Stories

Creating Custom Solutions for Patients with 3D Models

Staff with 3D-printed organsA doctor has just delivered a life-changing diagnosis to a patient’s family. It stops them in their tracks. They struggle to understand specific details during a complicated, emotional conversation. What can be done in that moment to bring clarity and ease fear?    

With grant support from Seattle Children’s Cardiology department, two Seattle Children's team members are attempting to answer that question. Drs. Seth Friedman, manager of Innovation Imaging and Simulation Modeling, and Sujatha Buddhe, associate professor of Pediatrics, saw an opportunity. 

Their process included identifying what they know to be true: 

  1. Explaining a complex diagnosis to an overwhelmed family is tough.
  2. Evidence suggests that information can be lost between what a family hears versus what a physician
  3. Drawings and computer images don’t translate directly into a three-dimensional element, such as a human heart.
  4. Beyond families, medical students and residents are challenged to grasp anatomy quickly when relying only on images.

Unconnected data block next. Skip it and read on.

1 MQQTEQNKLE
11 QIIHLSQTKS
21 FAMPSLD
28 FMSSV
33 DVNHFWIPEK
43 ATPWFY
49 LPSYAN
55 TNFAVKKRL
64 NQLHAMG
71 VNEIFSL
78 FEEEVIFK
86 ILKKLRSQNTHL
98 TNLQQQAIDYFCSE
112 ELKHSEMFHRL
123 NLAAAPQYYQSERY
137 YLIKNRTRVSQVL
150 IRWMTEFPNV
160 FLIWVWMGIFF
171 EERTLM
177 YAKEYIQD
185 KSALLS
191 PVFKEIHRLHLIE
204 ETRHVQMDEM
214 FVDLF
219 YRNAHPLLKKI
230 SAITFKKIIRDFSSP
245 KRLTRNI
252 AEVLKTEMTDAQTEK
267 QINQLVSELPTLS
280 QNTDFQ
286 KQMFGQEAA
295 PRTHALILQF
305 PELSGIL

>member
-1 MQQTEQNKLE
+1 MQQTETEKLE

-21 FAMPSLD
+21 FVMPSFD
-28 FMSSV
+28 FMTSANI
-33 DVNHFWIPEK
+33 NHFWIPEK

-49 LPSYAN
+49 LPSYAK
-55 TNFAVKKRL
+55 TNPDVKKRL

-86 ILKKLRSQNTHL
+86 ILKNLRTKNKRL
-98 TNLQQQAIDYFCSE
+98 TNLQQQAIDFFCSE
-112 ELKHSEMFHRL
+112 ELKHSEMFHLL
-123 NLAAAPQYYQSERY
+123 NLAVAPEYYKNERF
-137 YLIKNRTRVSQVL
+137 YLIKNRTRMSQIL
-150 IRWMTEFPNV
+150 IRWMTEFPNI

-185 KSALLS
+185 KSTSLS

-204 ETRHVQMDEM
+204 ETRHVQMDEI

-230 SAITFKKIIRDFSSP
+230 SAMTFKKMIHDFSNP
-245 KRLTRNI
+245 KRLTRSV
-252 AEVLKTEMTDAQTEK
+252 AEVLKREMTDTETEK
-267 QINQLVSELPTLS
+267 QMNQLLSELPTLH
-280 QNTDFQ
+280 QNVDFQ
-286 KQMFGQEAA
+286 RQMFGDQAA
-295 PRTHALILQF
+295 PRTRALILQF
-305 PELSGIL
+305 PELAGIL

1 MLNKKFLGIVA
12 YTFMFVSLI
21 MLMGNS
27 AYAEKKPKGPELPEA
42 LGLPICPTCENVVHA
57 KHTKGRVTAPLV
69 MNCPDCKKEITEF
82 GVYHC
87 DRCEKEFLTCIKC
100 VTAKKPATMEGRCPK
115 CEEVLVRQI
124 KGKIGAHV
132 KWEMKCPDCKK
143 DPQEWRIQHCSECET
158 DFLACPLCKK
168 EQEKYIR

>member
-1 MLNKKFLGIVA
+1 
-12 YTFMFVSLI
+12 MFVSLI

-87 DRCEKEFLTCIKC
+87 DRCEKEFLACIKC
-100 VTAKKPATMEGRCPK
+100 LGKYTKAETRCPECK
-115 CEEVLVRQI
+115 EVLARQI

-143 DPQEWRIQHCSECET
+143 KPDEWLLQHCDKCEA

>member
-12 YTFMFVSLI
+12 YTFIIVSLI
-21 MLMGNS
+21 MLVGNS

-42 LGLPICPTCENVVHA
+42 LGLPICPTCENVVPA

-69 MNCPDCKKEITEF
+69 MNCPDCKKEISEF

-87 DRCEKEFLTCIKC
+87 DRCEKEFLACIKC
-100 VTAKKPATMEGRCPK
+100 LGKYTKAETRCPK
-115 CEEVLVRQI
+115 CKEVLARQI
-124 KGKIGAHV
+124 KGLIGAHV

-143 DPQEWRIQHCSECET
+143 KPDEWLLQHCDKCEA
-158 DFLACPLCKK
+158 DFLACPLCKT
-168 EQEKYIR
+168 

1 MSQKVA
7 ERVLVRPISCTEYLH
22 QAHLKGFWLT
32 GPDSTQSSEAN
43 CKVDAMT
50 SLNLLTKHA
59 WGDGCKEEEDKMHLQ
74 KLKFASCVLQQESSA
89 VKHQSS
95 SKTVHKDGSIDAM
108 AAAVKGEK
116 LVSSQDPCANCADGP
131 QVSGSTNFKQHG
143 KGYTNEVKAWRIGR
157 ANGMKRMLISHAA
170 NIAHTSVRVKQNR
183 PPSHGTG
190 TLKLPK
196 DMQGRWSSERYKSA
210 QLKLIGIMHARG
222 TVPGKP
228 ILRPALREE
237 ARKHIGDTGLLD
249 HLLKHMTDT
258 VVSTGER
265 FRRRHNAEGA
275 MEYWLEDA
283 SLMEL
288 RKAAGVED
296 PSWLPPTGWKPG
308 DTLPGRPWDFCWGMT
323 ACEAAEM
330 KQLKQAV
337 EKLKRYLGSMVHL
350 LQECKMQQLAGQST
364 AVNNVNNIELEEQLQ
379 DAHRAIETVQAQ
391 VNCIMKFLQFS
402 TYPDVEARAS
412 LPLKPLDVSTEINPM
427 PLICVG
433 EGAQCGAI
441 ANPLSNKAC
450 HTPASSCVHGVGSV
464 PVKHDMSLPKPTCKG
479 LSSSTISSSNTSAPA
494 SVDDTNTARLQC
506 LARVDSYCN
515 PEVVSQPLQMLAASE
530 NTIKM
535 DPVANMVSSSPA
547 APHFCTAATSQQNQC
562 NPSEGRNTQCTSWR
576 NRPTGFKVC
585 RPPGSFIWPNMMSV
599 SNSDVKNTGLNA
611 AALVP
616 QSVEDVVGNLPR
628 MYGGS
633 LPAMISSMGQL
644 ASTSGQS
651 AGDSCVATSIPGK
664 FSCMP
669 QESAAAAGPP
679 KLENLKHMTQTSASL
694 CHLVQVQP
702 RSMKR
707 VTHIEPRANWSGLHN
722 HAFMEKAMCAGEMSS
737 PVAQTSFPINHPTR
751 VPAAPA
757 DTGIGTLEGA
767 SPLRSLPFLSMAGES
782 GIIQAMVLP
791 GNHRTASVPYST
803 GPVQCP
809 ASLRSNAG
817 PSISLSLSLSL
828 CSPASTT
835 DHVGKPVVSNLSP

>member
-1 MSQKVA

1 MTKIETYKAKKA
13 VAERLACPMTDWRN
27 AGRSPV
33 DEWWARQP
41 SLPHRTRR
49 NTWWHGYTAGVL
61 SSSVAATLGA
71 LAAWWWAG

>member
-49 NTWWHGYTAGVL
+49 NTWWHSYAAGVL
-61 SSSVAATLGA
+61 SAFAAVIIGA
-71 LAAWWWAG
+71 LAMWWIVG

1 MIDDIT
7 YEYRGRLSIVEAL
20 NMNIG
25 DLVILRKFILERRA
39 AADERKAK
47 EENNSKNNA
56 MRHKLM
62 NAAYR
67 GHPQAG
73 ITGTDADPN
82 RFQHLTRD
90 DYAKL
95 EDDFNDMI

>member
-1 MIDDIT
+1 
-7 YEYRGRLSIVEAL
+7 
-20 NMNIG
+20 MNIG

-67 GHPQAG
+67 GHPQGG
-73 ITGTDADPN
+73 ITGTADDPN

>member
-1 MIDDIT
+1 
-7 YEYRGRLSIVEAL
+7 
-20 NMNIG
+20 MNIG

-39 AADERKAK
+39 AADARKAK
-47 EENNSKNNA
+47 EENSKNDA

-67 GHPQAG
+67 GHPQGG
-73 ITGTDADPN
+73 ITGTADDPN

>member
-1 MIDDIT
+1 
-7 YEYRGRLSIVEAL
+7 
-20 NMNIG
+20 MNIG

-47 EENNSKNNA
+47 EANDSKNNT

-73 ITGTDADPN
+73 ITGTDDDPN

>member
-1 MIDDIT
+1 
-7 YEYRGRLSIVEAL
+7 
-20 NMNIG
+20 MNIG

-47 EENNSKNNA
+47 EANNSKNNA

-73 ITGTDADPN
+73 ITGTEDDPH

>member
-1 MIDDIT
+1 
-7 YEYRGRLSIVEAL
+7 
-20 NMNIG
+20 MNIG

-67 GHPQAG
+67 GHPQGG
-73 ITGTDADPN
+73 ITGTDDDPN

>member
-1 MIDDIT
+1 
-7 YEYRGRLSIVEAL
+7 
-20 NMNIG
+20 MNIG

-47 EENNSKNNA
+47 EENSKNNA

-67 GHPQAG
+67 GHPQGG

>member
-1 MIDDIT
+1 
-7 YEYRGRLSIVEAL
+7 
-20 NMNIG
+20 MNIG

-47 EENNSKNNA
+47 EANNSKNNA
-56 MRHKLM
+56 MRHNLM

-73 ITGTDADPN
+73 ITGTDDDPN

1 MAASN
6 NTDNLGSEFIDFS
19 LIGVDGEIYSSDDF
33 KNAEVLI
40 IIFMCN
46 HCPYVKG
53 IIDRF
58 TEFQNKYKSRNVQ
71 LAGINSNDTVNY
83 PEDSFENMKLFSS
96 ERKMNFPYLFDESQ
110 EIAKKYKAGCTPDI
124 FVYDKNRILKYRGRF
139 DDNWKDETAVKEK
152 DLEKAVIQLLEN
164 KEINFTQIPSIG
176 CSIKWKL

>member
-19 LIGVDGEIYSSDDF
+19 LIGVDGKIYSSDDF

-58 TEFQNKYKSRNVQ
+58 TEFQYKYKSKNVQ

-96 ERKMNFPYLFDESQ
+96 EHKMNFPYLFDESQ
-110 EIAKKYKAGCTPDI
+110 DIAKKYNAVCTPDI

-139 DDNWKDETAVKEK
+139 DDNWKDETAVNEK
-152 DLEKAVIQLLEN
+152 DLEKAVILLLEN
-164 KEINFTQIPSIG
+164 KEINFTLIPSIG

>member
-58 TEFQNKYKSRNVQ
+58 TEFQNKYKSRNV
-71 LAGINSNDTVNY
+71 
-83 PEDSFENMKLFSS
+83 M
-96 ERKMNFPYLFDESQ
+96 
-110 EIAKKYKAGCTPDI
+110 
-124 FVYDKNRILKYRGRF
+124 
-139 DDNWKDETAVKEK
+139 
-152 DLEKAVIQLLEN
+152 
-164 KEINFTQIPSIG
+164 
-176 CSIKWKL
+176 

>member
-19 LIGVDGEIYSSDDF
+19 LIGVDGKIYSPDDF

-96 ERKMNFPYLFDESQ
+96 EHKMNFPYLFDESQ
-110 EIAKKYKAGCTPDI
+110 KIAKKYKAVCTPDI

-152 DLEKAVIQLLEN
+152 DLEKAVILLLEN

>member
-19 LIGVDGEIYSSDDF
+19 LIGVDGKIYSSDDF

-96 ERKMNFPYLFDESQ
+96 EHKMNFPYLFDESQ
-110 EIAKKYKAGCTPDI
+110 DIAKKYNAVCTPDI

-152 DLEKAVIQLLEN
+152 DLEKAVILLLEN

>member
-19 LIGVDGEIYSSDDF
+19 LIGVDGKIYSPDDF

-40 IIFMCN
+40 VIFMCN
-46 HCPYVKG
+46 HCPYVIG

None of this is surprising, as a human heart is a living organism not easily captured in an image.

Friedman and Buddhe started printing 3D cardiac models to address these issues.

By printing 3D cardiac models, families, physicians and students can physically hold what’s being referenced. The human heart becomes real. It’s tangible. Parents can see the effects of a disease. Medical students can observe the structures and intricacies.

Custom care supports Seattle Children’s mission of providing exceptional care to patients and families. That means consistently finding ways to improve and innovate. 3D models help our physicians better understand the intricacies of a particular organ or anatomy. Making simulations and training as real-world as possible leads to better and safer care. We can make an even bigger impact by providing unique experiences that families don’t expect – such as handing them a physical object replicating a very personal disease.  

Innovation at Seattle Children’s allows us to make breakthroughs in custom solutions for patients and their families. If you’d like to get involved in this transformative work, please email us.